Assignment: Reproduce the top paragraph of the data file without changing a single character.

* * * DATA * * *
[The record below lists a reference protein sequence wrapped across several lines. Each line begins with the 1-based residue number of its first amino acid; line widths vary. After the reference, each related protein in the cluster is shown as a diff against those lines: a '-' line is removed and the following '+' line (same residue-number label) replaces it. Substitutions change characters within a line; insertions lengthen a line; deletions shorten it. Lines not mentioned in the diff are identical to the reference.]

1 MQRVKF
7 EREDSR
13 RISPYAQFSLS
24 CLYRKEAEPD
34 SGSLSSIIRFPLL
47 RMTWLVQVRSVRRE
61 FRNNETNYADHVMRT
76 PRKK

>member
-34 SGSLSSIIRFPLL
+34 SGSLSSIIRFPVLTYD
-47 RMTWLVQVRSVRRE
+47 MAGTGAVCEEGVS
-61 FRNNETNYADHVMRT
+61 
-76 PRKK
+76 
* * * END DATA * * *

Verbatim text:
[The record below lists a reference protein sequence wrapped across several lines. Each line begins with the 1-based residue number of its first amino acid; line widths vary. After the reference, each related protein in the cluster is shown as a diff against those lines: a '-' line is removed and the following '+' line (same residue-number label) replaces it. Substitutions change characters within a line; insertions lengthen a line; deletions shorten it. Lines not mentioned in the diff are identical to the reference.]